Aerosmith, Dropkick Murphys raise heat in Mansfield
MANSFIELD - Fire, cancer, pneumonia, knee replacements, drug addiction, hepatitis, and whatever undisclosed surgery guitarist Brad Whitford is currently recovering from. Aerosmith is clearly unstoppable.
That was certainly the case last night at the
While the train no longer rolls all night long - it returns to the depot after a fittingly locomotive but concise 90 minute excursion - it’s firmly on the tracks. The guitar heroics from Joe Perry and Whitford sub Bobby Schneck were sizzling, the rhythm section of Joey Kramer and Tom Hamilton thunderous, Russ Irwin remains an unsung hero on keyboards and harmonies, and Steven Tyler’s wide-mouth wail was soaked in its trademark blend of raunch and fire.
Following a six-song starter that included vintage and newer tracks - power ballad “Dream On,’’ the deep cut Perry spotlight “Combination,’’ salacious bump-and-grind “Love in an Elevator’’ - the band dove into its 1975 album “Toys in the Attic,’’ which it is performing from front to almost-back this tour. (They’ve been skipping the final track.)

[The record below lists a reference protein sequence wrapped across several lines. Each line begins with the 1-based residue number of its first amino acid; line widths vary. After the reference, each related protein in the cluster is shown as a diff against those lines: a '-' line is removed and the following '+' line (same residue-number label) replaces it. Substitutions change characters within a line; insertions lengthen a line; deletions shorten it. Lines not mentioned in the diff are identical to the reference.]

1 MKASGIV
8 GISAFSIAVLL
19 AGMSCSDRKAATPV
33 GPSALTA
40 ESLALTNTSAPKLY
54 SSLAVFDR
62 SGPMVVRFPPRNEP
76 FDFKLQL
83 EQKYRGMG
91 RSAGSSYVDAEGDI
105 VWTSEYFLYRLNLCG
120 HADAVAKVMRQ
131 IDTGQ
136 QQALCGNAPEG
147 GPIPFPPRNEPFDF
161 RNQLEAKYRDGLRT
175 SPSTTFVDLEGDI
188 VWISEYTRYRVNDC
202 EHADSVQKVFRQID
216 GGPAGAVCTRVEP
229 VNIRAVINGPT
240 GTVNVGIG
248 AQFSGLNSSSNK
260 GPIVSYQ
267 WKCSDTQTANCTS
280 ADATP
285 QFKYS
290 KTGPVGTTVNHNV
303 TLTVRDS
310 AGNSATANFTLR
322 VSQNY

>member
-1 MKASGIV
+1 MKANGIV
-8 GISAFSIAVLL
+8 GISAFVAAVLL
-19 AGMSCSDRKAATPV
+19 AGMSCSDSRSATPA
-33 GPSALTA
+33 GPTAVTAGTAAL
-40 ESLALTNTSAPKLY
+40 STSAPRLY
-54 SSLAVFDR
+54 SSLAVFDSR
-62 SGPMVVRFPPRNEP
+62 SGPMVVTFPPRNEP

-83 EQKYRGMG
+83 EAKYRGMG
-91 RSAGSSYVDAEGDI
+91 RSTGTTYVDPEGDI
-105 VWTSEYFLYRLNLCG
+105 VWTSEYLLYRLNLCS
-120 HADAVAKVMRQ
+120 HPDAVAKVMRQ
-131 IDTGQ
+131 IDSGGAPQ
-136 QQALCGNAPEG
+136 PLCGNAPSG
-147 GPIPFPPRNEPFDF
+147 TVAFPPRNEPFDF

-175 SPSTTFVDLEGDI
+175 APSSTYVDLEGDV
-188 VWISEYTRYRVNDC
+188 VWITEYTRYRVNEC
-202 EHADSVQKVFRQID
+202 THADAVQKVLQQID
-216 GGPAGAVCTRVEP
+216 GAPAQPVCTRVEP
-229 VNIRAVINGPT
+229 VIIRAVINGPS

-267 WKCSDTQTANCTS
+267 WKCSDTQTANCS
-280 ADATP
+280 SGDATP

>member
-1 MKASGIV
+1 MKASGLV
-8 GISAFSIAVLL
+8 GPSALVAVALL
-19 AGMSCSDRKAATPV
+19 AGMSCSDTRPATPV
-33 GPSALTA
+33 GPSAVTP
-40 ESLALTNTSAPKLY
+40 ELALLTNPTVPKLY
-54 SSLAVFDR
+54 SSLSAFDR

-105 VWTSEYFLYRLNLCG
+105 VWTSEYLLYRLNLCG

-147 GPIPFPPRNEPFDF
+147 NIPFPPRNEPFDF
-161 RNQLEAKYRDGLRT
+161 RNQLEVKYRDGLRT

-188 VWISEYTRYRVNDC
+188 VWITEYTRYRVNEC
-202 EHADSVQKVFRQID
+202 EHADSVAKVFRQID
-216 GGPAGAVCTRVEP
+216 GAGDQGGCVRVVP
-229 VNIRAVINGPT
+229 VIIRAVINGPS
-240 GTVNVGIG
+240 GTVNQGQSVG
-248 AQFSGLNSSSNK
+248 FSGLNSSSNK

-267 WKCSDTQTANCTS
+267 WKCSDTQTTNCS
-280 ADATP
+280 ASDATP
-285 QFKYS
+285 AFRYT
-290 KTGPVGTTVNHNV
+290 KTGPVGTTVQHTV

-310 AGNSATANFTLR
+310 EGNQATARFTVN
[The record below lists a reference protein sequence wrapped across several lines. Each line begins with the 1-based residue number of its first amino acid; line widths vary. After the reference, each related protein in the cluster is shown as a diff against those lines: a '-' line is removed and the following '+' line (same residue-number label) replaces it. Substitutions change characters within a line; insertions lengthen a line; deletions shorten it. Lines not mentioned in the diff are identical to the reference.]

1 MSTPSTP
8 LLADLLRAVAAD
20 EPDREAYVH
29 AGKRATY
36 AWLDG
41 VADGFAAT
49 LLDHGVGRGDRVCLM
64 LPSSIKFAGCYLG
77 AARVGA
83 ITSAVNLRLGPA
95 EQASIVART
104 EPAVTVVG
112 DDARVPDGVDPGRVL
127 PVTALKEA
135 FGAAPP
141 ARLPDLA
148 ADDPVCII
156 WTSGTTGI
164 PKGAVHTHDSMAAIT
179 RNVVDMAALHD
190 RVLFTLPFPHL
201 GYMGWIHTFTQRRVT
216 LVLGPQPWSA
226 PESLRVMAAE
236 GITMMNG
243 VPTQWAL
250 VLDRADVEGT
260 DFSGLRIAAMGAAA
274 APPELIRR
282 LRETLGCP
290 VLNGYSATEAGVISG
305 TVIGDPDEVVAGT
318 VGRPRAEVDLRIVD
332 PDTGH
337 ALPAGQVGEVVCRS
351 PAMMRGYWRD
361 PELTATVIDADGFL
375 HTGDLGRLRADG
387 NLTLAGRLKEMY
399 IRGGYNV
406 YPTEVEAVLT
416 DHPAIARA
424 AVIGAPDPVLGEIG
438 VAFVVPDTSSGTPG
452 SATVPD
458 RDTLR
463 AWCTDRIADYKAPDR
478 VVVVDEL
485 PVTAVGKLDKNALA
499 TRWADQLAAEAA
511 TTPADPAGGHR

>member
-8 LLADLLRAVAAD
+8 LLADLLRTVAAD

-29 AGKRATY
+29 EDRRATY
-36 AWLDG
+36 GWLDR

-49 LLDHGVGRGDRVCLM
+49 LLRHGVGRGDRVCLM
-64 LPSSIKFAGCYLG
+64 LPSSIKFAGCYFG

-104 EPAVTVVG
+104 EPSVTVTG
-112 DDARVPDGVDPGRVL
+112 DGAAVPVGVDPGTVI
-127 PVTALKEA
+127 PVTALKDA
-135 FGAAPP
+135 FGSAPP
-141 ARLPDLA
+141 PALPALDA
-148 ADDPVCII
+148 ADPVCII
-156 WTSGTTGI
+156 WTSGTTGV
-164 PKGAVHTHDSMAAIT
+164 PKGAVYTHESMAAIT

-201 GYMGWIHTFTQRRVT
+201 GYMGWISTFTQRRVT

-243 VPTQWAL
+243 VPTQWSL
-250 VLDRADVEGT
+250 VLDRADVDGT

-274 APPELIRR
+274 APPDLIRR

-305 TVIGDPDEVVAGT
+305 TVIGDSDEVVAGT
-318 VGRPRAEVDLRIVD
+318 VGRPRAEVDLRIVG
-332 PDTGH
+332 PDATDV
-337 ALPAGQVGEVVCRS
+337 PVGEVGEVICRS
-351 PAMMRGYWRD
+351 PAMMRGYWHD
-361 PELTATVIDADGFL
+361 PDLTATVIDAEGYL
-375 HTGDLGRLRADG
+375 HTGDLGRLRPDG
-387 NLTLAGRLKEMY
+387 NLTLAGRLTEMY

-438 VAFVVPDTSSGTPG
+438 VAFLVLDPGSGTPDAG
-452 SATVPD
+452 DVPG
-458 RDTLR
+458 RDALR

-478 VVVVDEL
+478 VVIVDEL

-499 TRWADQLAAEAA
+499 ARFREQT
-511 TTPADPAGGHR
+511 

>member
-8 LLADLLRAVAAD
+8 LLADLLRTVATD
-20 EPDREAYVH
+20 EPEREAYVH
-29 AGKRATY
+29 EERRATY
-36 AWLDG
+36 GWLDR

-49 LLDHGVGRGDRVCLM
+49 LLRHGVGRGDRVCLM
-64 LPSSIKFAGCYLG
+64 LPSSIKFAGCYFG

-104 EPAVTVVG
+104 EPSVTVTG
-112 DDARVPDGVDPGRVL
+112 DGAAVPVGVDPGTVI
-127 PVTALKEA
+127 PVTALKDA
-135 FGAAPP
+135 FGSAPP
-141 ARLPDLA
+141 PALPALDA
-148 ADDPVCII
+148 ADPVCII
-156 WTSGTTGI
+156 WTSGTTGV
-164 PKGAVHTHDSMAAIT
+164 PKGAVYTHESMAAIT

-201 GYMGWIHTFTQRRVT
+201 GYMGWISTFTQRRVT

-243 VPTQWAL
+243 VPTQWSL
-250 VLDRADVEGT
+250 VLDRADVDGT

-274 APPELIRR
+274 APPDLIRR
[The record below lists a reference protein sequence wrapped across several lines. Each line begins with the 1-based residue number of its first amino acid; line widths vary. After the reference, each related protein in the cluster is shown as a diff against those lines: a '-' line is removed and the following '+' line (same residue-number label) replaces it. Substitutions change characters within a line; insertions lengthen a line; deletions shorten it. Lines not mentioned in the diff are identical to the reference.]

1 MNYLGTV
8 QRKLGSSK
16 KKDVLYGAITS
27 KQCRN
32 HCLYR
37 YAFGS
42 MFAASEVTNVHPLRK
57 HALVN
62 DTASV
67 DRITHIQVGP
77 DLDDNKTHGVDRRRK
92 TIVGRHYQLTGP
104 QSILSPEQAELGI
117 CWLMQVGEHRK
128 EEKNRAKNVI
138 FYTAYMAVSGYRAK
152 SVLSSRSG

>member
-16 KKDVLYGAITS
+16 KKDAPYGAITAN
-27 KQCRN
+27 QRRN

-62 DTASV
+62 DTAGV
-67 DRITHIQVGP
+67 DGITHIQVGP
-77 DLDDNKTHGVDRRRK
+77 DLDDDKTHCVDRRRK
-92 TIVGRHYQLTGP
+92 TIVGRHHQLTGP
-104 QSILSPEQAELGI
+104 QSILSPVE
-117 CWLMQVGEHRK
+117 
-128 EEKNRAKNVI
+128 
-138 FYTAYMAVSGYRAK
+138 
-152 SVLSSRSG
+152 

The album is a great choice not only for the hits it presents - including spirited takes on “Walk This Way’’ and “Sweet Emotion’’ - but because it represents just about everything the band does well. It has the bawdy blooze of “Big Ten Inch Record,’’ the sunny pop melodics of “Uncle Salty,’’ the luscious harmonies of “No More, No More,’’ and the satisfying Zeppelin-esque stomp and snarl of “Round and Round,’’ a true rarity and real highlight last night.
Tyler, rocking in a ridiculous and amazing silver coat with a huge crucifix on the back and, at the start, a matching feathered pimp hat, was his irrepressible self with his persona and his smoking harmonica solos. He finally appears to have lost a step as his flamboyant gallop has powered down to more of a peacock strut. Perry, somehow making puffy shirts macho, was as lively as he’s been in a long time bombing around the stage thanks to healthy knees.
The band returned for an amusingly ramshackle attempt at “Dirty Water’’ with openers the Dropkick Murphys.
The Murphys acquitted themselves nicely in what felt like a surprisingly uphill battle. But the band’s endearing maelstrom of tin whistles, mandolins, bagpipes, banjos, and punk-rock fundamentals slowly won the crowd over. By the time they lit into an inventive cover of the Who’s “Baba O’Riley’’ and trotted out the Boston College marching band for “I’m Shipping Up To Boston,’’ the crowd was on its feet.
Sarah Rodman can be reached at firstname.lastname@example.org.